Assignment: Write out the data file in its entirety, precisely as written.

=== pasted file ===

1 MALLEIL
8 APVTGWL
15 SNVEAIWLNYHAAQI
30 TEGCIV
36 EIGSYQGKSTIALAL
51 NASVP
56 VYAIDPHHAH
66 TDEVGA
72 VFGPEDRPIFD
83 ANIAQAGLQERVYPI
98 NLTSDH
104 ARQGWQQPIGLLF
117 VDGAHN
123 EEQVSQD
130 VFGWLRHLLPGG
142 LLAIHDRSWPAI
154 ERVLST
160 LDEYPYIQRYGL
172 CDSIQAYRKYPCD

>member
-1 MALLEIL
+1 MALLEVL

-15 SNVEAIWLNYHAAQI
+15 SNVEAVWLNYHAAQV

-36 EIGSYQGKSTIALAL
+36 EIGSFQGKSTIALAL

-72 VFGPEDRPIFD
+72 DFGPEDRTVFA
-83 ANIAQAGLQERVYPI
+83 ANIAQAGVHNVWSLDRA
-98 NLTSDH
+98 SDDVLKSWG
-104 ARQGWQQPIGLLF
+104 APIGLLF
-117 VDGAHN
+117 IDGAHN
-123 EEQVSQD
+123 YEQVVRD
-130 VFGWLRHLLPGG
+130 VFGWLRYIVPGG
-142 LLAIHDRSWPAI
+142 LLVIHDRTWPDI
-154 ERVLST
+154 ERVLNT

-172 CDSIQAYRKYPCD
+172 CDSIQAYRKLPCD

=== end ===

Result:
1 MALLEIL
8 APVTGWL
15 SNVEAIWLNYHAAQI
30 TEGCIV
36 EIGSYQGKSTIALAL
51 NASVP
56 VYAIDPHHAH
66 TDEVGA
72 VFGPEDRPIFD
83 ANIAQAGLQERVYPI
98 NLTSDH
104 ARQGWQQPIGLLF
117 VDGAHN
123 EEQVSQD
130 VFGWLRHLLPGG
142 LLAIHDRSWPAI
154 ERVLST
160 LDEYPYIQRYGL
172 CDSIQAYRKYPCD

>member
-1 MALLEIL
+1 MALLEVL

-15 SNVEAIWLNYHAAQI
+15 SNVEAVWLNYHAAQV

-36 EIGSYQGKSTIALAL
+36 EIGSFQGKSTIALAL

-72 VFGPEDRPIFD
+72 DFGPEDRTVFA
-83 ANIAQAGLQERVYPI
+83 ANIAQAGVHNVWSLDRA
-98 NLTSDH
+98 SDDVLKSWG
-104 ARQGWQQPIGLLF
+104 APIGLLF
-117 VDGAHN
+117 IDGAHN
-123 EEQVSQD
+123 YEQVVRD
-130 VFGWLRHLLPGG
+130 VFGWLRYIVPGG
-142 LLAIHDRSWPAI
+142 LLVIHDRTWPDI
-154 ERVLST
+154 ERVLNT

-172 CDSIQAYRKYPCD
+172 CDSIQAYRKLPCD